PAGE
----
He regards the claim that the Islamic State has distorted the texts of Islam as preposterous, sustainable only through willful ignorance. “People want to absolve Islam,” [Haykel] said. “It’s this ‘Islam is a religion of peace’ mantra. As if there is such a thing as ‘Islam’! It’s what Muslims do, and how they interpret their texts.” Those texts are shared by all Sunni Muslims, not just the Islamic State. “And these guys have just as much legitimacy as anyone else”… All Muslims acknowledge that Muhammad’s earliest conquests were not tidy affairs, and that the laws of war passed down in the Koran and in the narrations of the Prophet’s rule were calibrated to fit a turbulent and violent time. In Haykel’s estimation, the fighters of the Islamic State are authentic throwbacks to early Islam and are faithfully reproducing its norms of war. This behavior includes a number of practices that modern Muslims tend to prefer not to acknowledge as integral to their sacred texts. “Slavery, crucifixion, and beheadings are not something that freakish [jihadists] are cherry-picking from the medieval tradition,” Haykel said. Islamic State fighters “are smack in the middle of the medieval tradition and are bringing it wholesale into the present day.”
Haykel’s words here fly in the face of what most scholars of Islam and the President of the United States are saying. But they are words that need to be articulated. Yet by acknowledging these points — ones that should be obvious to even a freshman class of introductory religious studies — we somehow act surprised.
Here the standard caveats must be inserted. Certainly most Muslims find the rhetoric, tactics, and actions of ISIS to be repulsive and anathema. None of this is the issue. The issue, instead, is that members of the group consider themselves to be true and pious Muslims who are actively engaged in creating the conditions for an apocalyptic battle to usher in the end of times. If we say that they are not Muslims, we fail to understand what drives them, what they are thinking, and the ends they seek. It is really that simple. As soon as we say that they are not “real” Muslims we have neatly pushed them aside and made them unworthy of our scholarly attention other than, of course, to question their Islamic bona fides.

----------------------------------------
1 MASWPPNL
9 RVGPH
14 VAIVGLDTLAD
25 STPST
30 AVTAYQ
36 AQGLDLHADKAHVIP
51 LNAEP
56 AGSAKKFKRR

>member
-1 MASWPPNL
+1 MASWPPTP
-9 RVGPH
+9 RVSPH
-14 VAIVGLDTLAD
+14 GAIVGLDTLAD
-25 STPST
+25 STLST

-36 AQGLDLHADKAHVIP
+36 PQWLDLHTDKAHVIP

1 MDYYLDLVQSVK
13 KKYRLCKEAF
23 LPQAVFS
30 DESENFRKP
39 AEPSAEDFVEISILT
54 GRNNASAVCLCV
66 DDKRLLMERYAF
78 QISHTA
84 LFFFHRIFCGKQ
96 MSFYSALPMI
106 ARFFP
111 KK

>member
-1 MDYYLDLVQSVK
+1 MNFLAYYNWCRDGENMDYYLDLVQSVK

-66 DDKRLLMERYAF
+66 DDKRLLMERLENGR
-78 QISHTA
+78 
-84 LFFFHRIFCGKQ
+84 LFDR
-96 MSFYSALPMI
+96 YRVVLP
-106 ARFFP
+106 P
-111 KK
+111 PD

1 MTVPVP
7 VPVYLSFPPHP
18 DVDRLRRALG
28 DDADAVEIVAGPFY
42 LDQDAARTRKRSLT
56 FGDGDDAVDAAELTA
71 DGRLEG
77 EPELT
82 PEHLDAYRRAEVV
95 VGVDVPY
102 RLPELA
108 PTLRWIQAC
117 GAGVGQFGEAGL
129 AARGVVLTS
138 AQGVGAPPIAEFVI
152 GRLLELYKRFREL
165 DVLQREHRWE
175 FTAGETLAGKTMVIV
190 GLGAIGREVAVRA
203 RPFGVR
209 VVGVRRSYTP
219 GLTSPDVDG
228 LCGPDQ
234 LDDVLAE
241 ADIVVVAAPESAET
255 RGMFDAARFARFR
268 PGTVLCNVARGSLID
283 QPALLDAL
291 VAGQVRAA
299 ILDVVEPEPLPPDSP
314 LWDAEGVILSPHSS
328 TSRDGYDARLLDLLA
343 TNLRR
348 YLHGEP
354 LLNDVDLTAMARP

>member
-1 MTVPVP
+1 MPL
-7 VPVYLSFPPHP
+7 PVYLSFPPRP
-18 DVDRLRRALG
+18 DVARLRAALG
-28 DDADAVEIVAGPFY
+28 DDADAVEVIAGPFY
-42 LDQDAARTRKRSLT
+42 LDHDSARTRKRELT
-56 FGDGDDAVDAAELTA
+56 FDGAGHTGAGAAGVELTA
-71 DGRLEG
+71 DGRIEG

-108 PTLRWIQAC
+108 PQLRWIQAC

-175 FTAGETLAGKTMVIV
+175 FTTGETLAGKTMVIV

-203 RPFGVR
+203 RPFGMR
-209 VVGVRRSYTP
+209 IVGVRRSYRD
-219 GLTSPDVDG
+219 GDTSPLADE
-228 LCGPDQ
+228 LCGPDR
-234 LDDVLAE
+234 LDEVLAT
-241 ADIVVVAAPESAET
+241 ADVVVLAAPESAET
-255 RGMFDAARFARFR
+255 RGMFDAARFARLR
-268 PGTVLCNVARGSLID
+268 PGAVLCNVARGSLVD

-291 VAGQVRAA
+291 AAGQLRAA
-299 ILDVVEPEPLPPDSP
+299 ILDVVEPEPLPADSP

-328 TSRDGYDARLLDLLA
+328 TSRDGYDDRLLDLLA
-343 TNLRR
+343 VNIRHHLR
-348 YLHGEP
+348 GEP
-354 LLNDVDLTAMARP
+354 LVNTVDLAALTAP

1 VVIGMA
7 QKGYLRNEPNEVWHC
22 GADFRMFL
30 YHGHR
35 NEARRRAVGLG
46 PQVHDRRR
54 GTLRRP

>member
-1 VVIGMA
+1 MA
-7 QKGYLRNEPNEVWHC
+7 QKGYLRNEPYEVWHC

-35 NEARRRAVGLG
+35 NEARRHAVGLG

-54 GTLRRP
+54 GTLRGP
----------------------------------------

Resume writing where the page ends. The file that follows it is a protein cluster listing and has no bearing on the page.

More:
Wood’s article came under attack from numerous quarters, perhaps most notably Murtaza Hussain, who argued that Wood ignored the opinions of Muslim scholars who themselves have renounced the Muslim credentials of ISIS. Invoking the specter of the late Edward Said, Hussain accuses Wood — and presumably Haykel — of Western bias in ignoring these scholars. While Hussain is certainly right to say that groups like ISIS also embody other more modernist teachings, his link to the Wikipedia article on the 9th century Kharijite rebellion, is not particularly helpful. Again, though, we run up against the wall. Even if we talked to Muslim scholars, the same scholars that Obama welcomed to the White House, and they say that ISIS is un-Islamic, are we any better off?
The job of religious studies scholars is to contextualize religion as a social phenomenon, not to judge who is or is not a good practitioner of religion. Religious studies, as I and many others conceptualize the field, is not about articulating the “sacred” or finding eternal meanings of human existence in the world’s religion. It is, on the contrary, a critical enterprise, one wherein historically and socially embedded actors accomplish various political, social, and economic activities.
The job of religious studies scholars is to contextualize religion as a social phenomenon, not to judge who is or is not a good practitioner of religion.
One would think, indeed hope, that scholars who spend their time studying Islam within the secular discipline of religious studies would not be so quick to make pronouncements about what is or is not authentic Islam. Rather than judge the Islamic bona fides of ISIS, why not attempt to explain and understand such groups within the larger context of globalization, fundamentalism, apocalypticism, the intersection of politics and religion, the crisis of Islamic masculinities, and the rise of new religious movements? Such an understanding and contextualization would be much more helpful to students, to the media, and, I would hope, to the general population in the United States and other countries.